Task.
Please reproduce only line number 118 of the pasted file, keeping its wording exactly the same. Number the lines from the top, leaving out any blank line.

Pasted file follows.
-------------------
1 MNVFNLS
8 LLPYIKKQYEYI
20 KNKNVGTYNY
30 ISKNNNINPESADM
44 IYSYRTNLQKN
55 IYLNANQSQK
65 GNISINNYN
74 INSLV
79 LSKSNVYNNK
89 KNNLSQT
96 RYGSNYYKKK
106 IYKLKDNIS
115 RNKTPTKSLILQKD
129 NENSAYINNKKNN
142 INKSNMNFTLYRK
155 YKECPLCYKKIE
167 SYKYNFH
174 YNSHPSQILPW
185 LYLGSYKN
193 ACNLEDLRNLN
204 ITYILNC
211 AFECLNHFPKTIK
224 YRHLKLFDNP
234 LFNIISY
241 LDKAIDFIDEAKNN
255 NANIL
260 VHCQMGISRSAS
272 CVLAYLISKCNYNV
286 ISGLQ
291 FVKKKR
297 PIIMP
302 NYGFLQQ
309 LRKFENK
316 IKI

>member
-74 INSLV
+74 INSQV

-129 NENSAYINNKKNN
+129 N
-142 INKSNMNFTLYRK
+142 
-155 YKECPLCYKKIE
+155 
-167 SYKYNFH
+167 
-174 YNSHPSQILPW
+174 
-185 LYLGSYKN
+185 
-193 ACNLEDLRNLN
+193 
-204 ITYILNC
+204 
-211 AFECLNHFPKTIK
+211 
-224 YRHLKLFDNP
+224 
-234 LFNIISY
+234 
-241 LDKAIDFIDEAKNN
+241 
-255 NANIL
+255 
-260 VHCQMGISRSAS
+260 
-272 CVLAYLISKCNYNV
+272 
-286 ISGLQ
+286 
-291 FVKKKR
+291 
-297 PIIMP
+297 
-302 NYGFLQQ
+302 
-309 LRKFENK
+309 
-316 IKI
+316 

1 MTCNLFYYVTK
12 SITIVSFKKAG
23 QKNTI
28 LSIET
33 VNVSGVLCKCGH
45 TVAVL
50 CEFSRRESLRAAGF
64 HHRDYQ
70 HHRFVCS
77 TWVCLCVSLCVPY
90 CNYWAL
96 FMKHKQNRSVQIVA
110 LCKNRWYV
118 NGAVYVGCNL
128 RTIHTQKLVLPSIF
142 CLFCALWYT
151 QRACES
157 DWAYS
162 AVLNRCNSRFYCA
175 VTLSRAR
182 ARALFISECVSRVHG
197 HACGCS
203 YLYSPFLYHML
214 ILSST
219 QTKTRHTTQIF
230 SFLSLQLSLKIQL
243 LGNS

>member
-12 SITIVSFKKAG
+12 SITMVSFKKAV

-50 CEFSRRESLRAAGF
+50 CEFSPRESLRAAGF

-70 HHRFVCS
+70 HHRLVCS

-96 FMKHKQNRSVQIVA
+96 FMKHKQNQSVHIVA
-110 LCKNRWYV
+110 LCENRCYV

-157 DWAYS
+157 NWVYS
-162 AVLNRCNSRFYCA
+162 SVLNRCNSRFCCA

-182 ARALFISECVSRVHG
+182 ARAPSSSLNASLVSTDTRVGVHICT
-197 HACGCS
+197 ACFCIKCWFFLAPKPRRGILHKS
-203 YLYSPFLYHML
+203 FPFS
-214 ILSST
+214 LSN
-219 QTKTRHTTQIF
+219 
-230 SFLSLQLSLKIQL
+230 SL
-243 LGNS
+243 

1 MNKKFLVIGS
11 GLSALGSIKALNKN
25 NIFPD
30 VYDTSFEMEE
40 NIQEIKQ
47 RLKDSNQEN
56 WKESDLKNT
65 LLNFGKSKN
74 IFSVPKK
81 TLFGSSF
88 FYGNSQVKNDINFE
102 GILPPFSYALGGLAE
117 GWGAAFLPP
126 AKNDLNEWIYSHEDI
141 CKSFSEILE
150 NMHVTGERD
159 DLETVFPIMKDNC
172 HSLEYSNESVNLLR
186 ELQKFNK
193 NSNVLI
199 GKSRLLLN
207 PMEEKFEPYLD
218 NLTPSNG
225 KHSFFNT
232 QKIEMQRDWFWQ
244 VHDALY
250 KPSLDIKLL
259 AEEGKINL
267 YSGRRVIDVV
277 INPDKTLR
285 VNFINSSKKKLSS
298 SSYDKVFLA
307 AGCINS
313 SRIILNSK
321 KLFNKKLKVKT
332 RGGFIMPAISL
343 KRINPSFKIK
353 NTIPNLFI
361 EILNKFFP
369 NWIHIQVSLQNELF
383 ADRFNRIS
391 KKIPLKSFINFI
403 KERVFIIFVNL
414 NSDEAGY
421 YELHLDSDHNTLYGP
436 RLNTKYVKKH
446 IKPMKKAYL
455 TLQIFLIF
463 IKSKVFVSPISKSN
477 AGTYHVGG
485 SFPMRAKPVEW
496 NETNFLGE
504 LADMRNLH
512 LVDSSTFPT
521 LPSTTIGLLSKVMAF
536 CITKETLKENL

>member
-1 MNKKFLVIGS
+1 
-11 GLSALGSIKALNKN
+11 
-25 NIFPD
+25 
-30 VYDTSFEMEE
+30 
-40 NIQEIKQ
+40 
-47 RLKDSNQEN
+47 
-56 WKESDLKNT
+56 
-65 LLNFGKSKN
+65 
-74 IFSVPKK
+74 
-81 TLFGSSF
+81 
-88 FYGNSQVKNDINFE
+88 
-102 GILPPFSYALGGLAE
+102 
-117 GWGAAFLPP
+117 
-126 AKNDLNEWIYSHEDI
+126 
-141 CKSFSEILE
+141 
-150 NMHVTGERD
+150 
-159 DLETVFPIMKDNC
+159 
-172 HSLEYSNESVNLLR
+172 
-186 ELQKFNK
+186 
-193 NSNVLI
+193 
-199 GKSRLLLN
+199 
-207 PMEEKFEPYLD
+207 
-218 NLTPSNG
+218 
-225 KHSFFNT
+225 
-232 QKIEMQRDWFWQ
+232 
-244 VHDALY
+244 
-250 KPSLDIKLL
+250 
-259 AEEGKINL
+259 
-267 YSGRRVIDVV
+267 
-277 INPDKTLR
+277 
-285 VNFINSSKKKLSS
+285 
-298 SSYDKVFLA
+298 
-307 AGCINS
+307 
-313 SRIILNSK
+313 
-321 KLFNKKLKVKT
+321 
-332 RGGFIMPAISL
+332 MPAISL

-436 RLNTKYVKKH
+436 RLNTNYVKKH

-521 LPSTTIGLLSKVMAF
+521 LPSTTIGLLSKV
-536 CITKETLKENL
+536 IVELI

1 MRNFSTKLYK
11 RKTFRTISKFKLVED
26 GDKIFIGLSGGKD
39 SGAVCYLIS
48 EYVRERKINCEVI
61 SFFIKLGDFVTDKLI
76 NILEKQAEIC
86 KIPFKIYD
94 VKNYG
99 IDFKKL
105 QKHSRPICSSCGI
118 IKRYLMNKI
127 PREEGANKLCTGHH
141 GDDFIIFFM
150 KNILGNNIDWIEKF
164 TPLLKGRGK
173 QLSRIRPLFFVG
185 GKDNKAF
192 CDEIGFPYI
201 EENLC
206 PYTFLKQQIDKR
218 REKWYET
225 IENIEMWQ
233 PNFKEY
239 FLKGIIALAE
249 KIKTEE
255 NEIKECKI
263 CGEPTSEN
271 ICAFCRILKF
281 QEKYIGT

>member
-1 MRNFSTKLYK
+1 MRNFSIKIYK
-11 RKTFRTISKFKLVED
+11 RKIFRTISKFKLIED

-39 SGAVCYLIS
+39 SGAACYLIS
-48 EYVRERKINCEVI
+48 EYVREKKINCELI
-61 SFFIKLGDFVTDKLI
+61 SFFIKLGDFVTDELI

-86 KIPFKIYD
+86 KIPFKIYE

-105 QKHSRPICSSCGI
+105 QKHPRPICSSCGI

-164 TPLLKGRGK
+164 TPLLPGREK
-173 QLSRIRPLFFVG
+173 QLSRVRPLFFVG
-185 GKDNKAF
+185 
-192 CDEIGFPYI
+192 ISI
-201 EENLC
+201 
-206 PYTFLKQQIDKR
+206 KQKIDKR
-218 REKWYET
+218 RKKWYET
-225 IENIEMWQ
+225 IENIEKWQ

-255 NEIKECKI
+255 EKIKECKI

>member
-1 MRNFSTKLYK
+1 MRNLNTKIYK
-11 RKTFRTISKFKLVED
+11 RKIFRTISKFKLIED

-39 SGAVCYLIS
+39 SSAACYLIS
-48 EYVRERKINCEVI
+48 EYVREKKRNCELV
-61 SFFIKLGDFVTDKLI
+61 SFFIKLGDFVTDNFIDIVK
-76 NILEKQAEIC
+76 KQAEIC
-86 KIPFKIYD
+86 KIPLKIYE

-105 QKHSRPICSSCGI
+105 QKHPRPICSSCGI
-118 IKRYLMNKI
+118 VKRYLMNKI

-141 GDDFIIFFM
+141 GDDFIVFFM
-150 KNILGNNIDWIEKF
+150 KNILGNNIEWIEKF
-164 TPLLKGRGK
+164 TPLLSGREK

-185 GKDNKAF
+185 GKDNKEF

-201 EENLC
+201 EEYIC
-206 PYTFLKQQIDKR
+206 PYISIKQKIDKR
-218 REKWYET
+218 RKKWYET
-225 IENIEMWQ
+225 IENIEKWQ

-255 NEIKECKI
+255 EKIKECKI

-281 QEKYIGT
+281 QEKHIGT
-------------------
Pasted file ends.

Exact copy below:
-157 DWAYS